Why do we hold freedom of speech to be so sacrosanct, but freedom of action to be limited to the moral majority?
By now everyone has seen that Arizona is considering legislation that would allow business owners to deny service to gay customers so long as they are acting solely on their religious beliefs. I support the bill; however, in my opinion the bill is too limited in scope. Private businesses should be allowed to deny service to anybody for any reason. Reasons include, but are not limited to customers are black, white, Jewish, Catholic, gay, straight, men over 50 years old wearing blue shirts on Tuesdays, tall pretty & blonde, or short with bulbous noses.
By now, many people reading this are outraged. What kind of jerk would legalize discrimination? I know that I stand alone in my position. Read on.
What kind of jerk am I?
- I believe in equal rights for everyone.
- I despise racism.
- I despise bigotry.
- I despise sexism.
- I judge people by the content of their character.
You also need to know something else about me. It is personal. I don’t like sharing this because I don’t like the judgments that often come with it. I do not believe in God. We can save the God debate for another day. For now, it is important that my critics don’t accuse me of harboring religious motivations behind my beliefs. Any law that requires religious justification is probably not one that I support.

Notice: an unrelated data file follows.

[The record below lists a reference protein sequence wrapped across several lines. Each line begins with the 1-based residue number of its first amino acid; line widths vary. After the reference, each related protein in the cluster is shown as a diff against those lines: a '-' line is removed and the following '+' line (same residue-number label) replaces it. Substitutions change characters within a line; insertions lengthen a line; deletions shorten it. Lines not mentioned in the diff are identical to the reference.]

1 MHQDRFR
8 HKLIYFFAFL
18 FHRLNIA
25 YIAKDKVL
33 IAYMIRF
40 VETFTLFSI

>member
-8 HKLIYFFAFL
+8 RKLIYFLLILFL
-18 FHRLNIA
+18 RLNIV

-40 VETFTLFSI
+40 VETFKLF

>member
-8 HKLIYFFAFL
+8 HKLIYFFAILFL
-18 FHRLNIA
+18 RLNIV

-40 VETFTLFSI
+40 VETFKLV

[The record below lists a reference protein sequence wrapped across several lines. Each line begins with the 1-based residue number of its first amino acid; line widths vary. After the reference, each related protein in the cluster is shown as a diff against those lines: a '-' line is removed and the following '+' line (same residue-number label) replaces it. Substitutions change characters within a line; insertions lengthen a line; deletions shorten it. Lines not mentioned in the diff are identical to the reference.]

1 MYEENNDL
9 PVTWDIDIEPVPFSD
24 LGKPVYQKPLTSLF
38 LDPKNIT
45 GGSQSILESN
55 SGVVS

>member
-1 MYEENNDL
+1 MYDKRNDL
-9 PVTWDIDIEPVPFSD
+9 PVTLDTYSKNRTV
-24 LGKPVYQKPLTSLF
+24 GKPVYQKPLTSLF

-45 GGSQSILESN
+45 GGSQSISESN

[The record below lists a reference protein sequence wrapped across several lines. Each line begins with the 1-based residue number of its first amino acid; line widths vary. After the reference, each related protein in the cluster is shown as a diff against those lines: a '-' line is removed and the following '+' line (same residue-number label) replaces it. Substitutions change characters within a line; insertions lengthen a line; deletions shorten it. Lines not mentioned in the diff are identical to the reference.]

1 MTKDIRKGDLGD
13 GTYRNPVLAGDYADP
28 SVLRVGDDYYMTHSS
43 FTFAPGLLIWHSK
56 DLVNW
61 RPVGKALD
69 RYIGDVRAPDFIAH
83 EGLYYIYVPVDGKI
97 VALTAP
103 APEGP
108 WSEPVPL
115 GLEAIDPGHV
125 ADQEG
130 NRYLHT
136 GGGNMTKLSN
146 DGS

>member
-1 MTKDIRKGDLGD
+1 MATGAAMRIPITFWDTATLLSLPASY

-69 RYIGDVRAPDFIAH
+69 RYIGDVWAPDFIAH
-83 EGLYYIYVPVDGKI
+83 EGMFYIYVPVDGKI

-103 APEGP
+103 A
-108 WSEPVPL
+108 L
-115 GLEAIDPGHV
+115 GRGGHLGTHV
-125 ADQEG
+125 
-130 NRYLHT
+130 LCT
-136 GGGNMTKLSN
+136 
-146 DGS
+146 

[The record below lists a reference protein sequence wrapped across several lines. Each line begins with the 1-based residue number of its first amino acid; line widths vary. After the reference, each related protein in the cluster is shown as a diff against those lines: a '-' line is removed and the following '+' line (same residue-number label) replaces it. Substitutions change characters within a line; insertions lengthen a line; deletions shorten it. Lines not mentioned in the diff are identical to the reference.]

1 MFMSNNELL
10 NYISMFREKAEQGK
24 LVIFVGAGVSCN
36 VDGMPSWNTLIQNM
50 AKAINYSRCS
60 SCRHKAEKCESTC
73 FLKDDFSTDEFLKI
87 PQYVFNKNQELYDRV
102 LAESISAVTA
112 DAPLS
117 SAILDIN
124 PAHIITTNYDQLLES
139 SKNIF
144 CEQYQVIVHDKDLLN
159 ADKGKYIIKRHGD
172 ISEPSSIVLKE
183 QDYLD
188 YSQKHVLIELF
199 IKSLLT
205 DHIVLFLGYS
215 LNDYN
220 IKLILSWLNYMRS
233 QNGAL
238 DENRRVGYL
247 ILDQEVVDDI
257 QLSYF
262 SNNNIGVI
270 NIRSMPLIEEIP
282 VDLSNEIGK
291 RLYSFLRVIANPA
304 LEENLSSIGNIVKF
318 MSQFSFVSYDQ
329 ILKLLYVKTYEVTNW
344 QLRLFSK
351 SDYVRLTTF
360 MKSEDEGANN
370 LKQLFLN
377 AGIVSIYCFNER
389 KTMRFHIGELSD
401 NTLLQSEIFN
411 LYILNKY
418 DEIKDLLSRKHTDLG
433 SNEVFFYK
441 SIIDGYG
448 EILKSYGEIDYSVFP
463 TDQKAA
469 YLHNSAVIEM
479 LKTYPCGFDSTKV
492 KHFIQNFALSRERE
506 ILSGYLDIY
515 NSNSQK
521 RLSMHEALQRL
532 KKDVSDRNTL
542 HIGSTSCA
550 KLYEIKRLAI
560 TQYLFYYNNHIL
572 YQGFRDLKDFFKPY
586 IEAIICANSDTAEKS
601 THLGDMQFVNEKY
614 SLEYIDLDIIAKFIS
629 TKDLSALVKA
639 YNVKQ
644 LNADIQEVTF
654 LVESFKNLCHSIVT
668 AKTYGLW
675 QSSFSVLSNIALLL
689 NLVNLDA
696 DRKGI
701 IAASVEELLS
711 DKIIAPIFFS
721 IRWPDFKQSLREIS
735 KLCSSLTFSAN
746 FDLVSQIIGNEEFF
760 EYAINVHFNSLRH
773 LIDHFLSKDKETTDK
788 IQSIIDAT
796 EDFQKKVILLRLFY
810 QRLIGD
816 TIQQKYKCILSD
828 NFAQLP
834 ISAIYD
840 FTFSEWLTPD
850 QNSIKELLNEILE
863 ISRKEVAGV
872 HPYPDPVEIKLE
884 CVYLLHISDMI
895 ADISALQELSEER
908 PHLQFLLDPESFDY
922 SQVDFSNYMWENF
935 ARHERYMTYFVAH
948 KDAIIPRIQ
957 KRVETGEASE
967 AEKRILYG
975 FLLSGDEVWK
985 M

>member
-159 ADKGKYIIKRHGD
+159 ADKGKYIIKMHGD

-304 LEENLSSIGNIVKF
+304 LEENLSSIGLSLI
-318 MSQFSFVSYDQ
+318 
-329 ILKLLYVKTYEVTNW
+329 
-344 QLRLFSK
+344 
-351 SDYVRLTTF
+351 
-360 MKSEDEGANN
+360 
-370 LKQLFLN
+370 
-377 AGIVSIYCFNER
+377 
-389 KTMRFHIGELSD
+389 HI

Am I a victim of my race, gender, & sexuality? Perhaps. As a white straight male, I belong to category of people that is generally un-oppressed. Even further, I belong to category of people that has done their share of oppressing of others based on race, gender, and sexuality. It may be easier and safer for me to arrive at my position than a gay black woman, for example.
Now that we got that out of the way…
I support the proposed law in Arizona because I support freedom. Freedom without economic freedom is not freedom at all. Milton Friedman introduced this concept to me in Capitalism and Freedom. Many of us take for granted how economic freedom affects nearly every aspect of our lives. The power to own private property, decide what goods and services to purchase or not purchase (and at a what price), and to voluntarily enter into contracts is at the core of economic freedom.
When something is mine, I should have full discretion over what to do with it. I should be permitted to keep it, sell it, use it, eat it, destroy it, etc. Furthermore, if I choose to seek a transaction with another private citizen with my private property, then I should be permitted to decide with whom I want to transact with. If I decide that I only want to transact with Hasidic Jews, then that should be my right.